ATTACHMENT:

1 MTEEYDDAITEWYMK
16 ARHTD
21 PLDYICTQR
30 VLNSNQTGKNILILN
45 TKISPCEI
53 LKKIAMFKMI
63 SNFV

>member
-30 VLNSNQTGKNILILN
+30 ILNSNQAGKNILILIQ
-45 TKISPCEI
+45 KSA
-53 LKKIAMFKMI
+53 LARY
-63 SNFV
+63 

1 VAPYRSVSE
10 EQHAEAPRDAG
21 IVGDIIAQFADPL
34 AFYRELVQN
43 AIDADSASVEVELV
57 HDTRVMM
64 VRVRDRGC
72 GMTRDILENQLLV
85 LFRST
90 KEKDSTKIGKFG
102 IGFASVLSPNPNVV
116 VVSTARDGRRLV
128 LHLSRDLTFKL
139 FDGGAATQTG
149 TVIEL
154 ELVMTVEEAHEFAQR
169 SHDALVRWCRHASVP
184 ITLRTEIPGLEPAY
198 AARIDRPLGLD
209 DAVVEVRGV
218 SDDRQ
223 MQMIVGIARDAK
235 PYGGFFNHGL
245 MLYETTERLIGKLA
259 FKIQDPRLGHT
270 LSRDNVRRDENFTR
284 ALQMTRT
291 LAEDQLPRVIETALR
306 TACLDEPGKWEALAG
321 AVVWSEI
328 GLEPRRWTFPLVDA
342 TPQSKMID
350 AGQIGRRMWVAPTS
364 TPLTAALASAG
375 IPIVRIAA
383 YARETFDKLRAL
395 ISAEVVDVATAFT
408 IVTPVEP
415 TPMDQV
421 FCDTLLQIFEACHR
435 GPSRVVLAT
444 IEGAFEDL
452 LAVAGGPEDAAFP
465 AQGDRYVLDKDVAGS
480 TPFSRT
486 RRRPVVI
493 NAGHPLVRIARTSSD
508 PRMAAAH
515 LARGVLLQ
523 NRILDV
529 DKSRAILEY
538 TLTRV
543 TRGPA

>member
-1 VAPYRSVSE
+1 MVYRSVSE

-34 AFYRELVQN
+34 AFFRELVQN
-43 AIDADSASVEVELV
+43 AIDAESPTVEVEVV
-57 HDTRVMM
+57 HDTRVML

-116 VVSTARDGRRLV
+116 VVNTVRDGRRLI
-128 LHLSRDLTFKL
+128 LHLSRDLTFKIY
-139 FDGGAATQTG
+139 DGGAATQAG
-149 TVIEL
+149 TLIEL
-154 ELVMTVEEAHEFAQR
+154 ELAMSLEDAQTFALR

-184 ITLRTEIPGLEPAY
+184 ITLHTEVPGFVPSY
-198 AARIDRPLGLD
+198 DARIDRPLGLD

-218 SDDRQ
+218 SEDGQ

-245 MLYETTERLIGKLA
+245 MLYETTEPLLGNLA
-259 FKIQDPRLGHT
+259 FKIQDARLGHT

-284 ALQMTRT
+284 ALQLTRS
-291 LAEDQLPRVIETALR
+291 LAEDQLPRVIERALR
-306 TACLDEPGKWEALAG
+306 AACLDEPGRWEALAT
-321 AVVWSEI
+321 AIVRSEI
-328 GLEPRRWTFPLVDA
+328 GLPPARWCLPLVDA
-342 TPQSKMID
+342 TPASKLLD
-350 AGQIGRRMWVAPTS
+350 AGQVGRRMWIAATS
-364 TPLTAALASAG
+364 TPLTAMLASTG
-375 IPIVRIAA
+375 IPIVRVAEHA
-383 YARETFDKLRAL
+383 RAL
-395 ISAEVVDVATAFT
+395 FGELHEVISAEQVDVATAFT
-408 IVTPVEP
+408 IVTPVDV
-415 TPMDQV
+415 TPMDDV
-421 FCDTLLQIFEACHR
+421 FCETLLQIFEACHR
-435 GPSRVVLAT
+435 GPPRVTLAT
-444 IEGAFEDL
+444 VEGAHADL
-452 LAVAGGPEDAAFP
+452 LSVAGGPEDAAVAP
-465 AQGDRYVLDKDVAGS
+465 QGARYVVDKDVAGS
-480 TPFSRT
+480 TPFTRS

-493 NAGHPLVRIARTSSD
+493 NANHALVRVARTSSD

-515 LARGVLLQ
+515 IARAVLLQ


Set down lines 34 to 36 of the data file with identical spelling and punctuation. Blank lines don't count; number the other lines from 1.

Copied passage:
184 ITLRTEIPGLEPAY
198 AARIDRPLGLD
209 DAVVEVRGV